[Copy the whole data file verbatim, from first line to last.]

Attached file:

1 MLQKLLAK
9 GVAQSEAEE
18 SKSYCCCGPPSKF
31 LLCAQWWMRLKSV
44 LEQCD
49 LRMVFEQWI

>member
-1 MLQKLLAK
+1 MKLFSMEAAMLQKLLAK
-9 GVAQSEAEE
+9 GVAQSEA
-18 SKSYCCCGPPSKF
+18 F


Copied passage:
1 MLQKLLAK
9 GVAQSEAEE
18 SKSYCCCGPPSKF
31 LLCAQWWMRLKSV
44 LEQCD
49 LRMVFEQWI

>member
-1 MLQKLLAK
+1 MKLFSMEAAMLQKLLAK
-9 GVAQSEAEE
+9 GVAQSEA
-18 SKSYCCCGPPSKF
+18 F